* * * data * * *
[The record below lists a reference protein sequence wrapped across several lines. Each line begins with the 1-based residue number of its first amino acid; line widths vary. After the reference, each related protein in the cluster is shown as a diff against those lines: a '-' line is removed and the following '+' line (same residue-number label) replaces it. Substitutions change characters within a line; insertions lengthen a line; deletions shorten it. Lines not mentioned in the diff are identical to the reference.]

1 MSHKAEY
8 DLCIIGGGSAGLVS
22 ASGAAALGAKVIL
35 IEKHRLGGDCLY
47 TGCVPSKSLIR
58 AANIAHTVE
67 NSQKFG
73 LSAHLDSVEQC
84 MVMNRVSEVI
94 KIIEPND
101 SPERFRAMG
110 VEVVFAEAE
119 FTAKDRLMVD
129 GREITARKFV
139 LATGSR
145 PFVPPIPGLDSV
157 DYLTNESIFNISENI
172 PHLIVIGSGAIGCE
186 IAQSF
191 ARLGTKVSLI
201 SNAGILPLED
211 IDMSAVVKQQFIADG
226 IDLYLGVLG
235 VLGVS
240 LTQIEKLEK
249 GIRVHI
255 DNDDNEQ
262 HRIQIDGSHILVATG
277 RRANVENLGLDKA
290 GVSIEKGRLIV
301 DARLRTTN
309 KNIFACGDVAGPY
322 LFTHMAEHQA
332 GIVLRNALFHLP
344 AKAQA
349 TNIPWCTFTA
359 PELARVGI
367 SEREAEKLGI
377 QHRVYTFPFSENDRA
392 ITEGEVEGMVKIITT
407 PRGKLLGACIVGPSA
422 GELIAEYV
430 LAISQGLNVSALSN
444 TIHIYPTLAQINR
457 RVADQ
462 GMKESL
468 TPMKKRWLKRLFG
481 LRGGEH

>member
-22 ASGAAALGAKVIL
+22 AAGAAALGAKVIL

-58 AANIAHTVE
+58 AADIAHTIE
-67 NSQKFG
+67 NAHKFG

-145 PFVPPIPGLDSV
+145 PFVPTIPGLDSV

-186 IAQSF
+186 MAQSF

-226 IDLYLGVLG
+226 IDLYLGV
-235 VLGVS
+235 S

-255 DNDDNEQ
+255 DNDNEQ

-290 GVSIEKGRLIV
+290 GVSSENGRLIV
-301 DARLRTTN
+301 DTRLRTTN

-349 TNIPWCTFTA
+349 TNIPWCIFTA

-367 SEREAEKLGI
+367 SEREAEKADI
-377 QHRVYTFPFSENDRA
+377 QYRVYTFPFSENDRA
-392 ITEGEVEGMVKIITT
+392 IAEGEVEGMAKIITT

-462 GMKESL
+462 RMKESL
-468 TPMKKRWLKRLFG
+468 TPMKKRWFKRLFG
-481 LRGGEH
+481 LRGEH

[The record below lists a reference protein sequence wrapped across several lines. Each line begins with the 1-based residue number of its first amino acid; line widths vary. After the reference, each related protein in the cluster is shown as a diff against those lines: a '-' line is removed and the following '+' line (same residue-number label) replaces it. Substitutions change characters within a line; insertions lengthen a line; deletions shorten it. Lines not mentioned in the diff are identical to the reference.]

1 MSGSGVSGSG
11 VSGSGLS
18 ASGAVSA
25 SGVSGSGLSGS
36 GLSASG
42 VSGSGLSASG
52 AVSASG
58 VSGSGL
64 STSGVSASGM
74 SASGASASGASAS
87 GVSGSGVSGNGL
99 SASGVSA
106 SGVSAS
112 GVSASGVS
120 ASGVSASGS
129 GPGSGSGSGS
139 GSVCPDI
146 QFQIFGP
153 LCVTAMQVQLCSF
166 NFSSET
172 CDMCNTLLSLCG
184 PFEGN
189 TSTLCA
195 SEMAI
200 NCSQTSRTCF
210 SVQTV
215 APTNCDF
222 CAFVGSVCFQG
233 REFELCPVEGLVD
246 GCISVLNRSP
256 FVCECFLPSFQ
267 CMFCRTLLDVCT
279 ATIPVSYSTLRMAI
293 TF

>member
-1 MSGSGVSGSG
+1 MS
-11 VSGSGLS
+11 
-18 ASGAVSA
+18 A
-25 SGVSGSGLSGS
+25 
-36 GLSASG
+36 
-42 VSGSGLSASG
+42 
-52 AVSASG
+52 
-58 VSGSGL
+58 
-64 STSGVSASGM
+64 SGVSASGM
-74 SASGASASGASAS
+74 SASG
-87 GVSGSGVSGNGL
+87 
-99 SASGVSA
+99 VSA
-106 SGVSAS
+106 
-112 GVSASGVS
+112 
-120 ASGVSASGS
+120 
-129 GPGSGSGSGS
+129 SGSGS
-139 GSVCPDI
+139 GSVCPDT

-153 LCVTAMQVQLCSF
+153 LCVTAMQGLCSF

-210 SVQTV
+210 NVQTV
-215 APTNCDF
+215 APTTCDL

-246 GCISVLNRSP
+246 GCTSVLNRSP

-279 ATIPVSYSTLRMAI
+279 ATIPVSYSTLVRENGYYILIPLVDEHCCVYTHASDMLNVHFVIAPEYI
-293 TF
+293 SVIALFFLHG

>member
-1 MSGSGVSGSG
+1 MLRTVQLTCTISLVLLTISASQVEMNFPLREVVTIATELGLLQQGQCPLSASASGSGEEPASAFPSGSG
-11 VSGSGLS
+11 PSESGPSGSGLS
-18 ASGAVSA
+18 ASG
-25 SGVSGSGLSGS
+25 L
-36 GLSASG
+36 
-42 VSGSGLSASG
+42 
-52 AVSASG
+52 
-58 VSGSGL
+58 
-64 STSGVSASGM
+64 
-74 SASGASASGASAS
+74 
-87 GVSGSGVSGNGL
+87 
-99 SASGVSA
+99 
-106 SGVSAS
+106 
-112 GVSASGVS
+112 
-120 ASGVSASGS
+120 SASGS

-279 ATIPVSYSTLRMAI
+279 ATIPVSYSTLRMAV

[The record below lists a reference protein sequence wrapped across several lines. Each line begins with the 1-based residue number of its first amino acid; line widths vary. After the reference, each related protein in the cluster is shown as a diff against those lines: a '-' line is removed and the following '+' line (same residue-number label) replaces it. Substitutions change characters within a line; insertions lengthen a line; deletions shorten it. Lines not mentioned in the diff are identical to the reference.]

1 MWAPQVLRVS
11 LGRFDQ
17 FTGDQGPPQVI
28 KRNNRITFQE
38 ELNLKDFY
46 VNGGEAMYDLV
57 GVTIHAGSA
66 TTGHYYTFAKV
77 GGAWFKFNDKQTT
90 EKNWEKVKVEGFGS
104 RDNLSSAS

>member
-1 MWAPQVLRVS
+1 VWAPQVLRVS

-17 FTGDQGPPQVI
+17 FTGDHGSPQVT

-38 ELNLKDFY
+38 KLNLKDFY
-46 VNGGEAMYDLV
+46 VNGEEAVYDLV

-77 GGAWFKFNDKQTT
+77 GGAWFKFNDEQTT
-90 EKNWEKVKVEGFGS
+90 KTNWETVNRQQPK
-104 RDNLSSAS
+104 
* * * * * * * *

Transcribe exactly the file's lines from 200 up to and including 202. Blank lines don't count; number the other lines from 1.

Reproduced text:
[The record below lists a reference protein sequence wrapped across several lines. Each line begins with the 1-based residue number of its first amino acid; line widths vary. After the reference, each related protein in the cluster is shown as a diff against those lines: a '-' line is removed and the following '+' line (same residue-number label) replaces it. Substitutions change characters within a line; insertions lengthen a line; deletions shorten it. Lines not mentioned in the diff are identical to the reference.]

1 MWAPQVLRVS
11 LGRFDQ